BR Exclusive. How rich is Romania? For the first time in history, Romanians are wealthier than Hungarians and all neighboring nations, Credit Suisse says

Sorin Melenciuc 19/10/2018 | 07:00

Romanians are now, for the first time in history, wealthier than any neighboring nations, including Hungarians, according to a fresh Credit Suisse report consulted by Business Review.

In 2018, the wealth per adult in Romania is estimated at USD 42,282, compared with USD 41,118 in Hungary, USD 30,224 in Bulgaria, USD 19,582 in Serbia, USD 5,204 in Ukraine and USD 3,837 in Moldova, Credit Suisse’s “Global Wealth 2018” report indicates.

However, Romanians remain much poorer than Western European nations like Britons (USD 314,842 per adult), French (USD 281,339), or Germans (USD 250,856).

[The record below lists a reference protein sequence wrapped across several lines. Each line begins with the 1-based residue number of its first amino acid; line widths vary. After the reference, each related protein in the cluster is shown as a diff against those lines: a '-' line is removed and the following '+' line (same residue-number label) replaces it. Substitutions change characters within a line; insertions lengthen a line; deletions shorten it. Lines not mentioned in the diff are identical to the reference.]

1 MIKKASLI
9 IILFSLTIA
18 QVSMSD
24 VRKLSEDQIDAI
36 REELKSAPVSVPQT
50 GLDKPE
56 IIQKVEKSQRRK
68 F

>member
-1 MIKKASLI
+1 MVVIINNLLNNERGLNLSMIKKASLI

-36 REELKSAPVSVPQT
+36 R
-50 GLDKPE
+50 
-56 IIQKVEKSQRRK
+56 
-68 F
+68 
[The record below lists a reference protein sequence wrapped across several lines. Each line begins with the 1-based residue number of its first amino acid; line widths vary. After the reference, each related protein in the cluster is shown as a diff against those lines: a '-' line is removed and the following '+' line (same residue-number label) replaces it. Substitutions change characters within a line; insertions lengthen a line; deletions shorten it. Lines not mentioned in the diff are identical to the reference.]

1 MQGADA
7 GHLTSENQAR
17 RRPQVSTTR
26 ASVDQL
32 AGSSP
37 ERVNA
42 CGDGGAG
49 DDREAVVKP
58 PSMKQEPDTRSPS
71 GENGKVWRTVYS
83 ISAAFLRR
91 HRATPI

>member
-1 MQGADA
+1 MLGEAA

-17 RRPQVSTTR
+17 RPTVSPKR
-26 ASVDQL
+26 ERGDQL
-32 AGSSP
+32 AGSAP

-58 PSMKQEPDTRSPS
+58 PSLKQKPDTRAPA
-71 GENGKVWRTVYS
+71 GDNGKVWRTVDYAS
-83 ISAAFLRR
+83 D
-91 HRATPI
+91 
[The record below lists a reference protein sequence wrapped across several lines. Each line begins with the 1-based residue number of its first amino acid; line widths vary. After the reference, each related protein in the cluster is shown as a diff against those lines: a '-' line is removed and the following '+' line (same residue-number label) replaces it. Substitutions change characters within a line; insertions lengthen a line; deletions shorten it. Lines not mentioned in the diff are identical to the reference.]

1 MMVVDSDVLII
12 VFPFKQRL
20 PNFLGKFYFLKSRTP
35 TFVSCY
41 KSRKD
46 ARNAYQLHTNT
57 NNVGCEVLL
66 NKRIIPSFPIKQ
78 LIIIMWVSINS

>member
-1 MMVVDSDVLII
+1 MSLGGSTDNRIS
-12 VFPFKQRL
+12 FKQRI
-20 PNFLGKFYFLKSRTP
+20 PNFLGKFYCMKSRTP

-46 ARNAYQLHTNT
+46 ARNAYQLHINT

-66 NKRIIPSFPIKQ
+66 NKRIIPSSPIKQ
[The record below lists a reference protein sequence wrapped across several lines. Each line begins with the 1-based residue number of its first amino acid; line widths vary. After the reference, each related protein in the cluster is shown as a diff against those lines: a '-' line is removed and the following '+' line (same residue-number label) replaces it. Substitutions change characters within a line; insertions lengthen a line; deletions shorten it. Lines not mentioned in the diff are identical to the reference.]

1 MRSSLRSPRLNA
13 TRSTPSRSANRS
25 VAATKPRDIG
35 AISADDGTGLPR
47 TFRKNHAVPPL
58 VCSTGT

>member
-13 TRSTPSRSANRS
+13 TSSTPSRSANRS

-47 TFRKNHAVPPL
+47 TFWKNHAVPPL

Romania has had a very fast growth over the last two decades, but started out from a very low base.

In 2000, Romania had a wealth per adult of only USD 3,300, much lower than that of Hungary (USD 11,882) or even Georgia (USD 4,494), as widespread poverty and corruption were the norm.

But this year, Romanians are considered almost two times wealthier than Argentinians or Russians and three times wealthier than Brazilians, according to Credit Suisse.

However, Romanian nationals are still less wealthy than the Polish (USD 53,511 per adult) or the Czechs (USD 62,340).

According to Credit Suisse, Romania has around 16,000 millionaires and 443,000 members of the top 10 percent richest people in the world.

At the other end of the spectrum, 62 percent of Romania’s citizens have less than USD 10,000 in wealth, while 35.4 percent have wealth between USD 10,000 and USD 100,000.

At the top are 2.5 percent of adults who have more than USD 100,000 in wealth, while just 0,1 percent have over 1 million.

In Hungary, despite lower total wealth, only 38.4 percent of adults have a total wealth of less than USD 10,000.

The total wealth of Romanians is USD 659 billion this year, compared to USD 322 billion in the case of Hungarians or USD 174 billion for Bulgarians, Credit Suisse says.

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